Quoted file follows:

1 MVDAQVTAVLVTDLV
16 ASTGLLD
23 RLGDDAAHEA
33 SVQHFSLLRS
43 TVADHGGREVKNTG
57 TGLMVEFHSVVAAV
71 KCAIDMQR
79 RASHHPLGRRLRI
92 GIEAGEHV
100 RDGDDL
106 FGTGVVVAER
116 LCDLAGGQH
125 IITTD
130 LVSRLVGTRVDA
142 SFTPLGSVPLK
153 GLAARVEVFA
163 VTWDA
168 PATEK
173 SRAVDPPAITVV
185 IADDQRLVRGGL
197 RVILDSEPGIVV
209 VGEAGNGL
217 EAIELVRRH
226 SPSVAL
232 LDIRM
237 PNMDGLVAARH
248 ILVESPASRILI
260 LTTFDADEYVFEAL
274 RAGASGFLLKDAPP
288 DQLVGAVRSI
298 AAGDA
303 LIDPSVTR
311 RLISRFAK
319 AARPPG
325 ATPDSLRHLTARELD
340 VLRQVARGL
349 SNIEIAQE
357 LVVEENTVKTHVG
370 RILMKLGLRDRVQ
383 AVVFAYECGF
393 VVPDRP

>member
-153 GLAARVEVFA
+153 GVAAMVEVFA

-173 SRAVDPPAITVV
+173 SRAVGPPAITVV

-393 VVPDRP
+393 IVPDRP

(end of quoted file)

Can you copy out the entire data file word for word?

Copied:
1 MVDAQVTAVLVTDLV
16 ASTGLLD
23 RLGDDAAHEA
33 SVQHFSLLRS
43 TVADHGGREVKNTG
57 TGLMVEFHSVVAAV
71 KCAIDMQR
79 RASHHPLGRRLRI
92 GIEAGEHV
100 RDGDDL
106 FGTGVVVAER
116 LCDLAGGQH
125 IITTD
130 LVSRLVGTRVDA
142 SFTPLGSVPLK
153 GLAARVEVFA
163 VTWDA
168 PATEK
173 SRAVDPPAITVV
185 IADDQRLVRGGL
197 RVILDSEPGIVV
209 VGEAGNGL
217 EAIELVRRH
226 SPSVAL
232 LDIRM
237 PNMDGLVAARH
248 ILVESPASRILI
260 LTTFDADEYVFEAL
274 RAGASGFLLKDAPP
288 DQLVGAVRSI
298 AAGDA
303 LIDPSVTR
311 RLISRFAK
319 AARPPG
325 ATPDSLRHLTARELD
340 VLRQVARGL
349 SNIEIAQE
357 LVVEENTVKTHVG
370 RILMKLGLRDRVQ
383 AVVFAYECGF
393 VVPDRP

>member
-153 GLAARVEVFA
+153 GVAAMVEVFA

-173 SRAVDPPAITVV
+173 SRAVGPPAITVV

-393 VVPDRP
+393 IVPDRP